Techniques – Foams and Airs

Foams first became popular during the 1960s – the technique allowed chefs to create light alternatives to sauces with few calories at little cost (thanks to air being the main constituent).

Their ability to transfer flavour without adding a significantly heavy component to a dish has ensured the continued appeal of foams and even lighter creations called ‘airs’.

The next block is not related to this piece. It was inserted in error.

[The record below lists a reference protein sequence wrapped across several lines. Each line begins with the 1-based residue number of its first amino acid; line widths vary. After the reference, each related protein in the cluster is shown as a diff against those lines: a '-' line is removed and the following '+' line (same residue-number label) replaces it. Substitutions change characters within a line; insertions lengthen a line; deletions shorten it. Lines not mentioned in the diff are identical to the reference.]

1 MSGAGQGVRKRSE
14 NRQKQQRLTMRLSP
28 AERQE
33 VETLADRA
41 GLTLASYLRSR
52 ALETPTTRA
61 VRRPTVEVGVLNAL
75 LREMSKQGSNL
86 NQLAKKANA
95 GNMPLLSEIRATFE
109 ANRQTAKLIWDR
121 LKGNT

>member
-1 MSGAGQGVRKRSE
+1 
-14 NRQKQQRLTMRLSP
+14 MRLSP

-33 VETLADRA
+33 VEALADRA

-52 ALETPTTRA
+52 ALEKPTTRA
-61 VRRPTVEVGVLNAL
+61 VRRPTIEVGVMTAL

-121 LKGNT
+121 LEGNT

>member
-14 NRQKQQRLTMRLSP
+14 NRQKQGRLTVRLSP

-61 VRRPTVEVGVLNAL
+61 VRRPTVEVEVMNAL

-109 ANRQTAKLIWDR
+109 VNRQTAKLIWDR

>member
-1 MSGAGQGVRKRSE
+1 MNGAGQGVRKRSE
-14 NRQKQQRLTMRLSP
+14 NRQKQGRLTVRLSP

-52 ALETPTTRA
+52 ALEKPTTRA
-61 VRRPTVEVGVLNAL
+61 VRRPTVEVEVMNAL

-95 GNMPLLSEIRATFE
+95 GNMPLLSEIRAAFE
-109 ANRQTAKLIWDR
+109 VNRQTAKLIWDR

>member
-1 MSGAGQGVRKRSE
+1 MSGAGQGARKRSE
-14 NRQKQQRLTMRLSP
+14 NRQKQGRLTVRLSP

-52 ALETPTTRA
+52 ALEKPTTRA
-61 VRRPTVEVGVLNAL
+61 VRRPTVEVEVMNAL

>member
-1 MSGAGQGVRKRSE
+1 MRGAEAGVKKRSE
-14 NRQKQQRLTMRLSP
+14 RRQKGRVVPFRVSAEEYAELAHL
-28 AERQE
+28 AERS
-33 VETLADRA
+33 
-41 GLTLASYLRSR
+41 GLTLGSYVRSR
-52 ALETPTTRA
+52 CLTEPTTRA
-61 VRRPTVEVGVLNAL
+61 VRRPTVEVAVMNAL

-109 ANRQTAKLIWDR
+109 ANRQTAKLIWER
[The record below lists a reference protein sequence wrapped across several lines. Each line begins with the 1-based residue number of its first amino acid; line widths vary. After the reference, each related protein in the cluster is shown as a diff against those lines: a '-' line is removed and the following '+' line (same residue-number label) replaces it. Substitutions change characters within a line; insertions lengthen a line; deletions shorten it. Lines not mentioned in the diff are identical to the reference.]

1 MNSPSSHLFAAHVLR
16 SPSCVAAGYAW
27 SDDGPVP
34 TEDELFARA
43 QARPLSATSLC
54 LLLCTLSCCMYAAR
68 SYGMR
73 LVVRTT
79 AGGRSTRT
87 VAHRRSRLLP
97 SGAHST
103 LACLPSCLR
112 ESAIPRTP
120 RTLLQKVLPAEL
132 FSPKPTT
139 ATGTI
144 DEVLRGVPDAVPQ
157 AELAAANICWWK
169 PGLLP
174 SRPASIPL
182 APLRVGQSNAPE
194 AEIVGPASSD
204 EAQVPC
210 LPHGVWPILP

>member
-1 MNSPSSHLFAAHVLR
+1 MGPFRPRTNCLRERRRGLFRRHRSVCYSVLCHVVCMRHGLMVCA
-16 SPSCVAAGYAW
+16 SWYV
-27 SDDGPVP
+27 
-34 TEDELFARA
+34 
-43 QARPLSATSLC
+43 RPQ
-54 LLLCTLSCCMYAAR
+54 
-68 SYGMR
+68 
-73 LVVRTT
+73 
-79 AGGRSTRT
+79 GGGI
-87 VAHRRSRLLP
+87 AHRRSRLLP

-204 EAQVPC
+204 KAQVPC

One of the easiest methods in the experimental kitchen, these techniques are easily replicated in the home. Simple dairy based foams can be obtained by flavouring milk by heating with strong herbs or spices, frothing as above and spooning off the bubbles.

How about a horseradish flavoured foam to accompany a beef dish?

A fennel foam with a fish dish?

Or a vanilla foam for as a lighter alternative to ice cream?